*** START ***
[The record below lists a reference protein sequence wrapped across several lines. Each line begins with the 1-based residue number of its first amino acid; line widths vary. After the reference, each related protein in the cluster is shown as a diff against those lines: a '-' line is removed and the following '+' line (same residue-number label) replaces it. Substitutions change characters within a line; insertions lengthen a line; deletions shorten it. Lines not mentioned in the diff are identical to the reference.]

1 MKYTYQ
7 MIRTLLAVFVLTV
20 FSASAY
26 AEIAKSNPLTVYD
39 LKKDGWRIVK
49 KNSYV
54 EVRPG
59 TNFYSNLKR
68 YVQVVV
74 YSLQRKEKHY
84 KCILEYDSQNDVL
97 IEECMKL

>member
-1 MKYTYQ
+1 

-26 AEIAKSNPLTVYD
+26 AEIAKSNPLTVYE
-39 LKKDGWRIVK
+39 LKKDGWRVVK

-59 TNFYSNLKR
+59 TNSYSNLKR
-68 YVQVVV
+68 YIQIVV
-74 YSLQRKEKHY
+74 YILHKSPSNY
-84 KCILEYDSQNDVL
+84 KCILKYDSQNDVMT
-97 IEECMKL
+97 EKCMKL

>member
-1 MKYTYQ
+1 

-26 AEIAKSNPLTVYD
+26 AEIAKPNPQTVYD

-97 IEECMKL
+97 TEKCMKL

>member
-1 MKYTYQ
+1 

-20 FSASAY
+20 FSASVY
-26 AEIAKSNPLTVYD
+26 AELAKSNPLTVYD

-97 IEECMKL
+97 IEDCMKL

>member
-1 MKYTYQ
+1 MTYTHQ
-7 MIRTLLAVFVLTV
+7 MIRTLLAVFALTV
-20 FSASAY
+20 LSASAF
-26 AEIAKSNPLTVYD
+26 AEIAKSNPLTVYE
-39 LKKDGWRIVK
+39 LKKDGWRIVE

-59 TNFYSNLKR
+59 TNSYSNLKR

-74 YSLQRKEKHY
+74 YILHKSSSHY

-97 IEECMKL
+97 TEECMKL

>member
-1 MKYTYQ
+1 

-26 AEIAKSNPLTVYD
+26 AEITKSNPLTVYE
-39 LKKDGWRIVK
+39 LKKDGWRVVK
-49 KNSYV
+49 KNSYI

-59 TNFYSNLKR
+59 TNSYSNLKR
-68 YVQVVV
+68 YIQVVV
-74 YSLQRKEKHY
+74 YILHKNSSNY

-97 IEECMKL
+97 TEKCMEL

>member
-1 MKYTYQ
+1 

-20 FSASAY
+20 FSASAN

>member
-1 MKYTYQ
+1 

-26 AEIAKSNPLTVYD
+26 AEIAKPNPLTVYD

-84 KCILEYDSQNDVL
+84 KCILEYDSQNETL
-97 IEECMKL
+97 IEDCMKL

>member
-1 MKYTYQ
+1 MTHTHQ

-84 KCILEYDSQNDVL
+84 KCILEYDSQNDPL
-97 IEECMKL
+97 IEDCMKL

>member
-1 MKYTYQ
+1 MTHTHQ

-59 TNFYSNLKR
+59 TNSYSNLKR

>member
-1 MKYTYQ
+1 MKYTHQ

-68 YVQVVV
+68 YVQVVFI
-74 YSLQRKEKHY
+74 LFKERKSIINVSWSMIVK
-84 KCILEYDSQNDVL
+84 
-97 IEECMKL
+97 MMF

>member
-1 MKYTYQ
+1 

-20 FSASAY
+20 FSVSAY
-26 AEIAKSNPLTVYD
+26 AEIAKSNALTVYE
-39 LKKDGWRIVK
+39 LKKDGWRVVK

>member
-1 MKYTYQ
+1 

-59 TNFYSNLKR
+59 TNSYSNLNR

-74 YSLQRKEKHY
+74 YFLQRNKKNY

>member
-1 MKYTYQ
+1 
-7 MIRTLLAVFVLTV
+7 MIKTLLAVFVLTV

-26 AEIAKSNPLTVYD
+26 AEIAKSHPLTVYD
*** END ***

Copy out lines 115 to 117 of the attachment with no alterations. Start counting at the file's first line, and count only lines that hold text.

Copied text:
+84 
-97 IEECMKL
+97 MMF